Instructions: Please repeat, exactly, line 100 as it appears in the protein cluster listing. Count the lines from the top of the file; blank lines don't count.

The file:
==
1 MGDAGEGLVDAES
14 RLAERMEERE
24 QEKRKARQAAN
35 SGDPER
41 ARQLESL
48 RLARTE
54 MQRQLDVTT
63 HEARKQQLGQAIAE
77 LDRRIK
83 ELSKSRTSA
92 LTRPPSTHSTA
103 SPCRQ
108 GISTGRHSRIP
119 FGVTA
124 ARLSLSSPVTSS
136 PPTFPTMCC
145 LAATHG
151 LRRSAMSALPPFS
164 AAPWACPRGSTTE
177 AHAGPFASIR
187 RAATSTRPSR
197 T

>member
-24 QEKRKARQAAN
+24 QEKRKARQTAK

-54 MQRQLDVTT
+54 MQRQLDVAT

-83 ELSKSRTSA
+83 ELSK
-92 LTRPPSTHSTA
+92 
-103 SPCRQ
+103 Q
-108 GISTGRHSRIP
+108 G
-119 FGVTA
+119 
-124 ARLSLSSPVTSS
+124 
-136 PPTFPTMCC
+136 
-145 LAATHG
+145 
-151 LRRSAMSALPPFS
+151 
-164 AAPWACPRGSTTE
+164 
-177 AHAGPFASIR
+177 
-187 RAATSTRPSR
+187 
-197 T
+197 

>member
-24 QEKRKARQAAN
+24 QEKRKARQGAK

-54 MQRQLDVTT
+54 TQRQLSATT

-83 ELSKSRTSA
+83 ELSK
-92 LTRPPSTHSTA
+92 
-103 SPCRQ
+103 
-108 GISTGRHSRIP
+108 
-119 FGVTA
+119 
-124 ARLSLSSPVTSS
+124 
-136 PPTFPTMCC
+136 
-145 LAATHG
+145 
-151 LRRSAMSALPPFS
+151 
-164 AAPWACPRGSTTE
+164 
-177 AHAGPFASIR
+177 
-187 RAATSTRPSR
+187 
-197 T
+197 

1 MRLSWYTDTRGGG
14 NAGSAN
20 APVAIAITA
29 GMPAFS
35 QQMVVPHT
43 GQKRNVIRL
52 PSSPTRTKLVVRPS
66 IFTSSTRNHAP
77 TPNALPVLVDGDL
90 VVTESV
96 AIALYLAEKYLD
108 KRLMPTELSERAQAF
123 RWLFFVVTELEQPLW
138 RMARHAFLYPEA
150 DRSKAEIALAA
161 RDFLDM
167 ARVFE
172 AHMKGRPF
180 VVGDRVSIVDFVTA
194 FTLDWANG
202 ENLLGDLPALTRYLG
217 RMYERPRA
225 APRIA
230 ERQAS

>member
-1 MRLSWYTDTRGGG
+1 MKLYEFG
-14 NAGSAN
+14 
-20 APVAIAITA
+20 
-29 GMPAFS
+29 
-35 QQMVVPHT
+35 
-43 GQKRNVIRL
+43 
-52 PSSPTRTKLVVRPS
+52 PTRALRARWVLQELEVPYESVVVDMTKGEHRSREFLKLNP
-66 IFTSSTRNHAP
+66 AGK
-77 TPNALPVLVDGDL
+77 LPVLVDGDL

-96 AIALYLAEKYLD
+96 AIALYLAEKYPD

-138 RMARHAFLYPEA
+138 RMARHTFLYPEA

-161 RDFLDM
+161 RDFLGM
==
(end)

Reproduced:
161 RDFLDM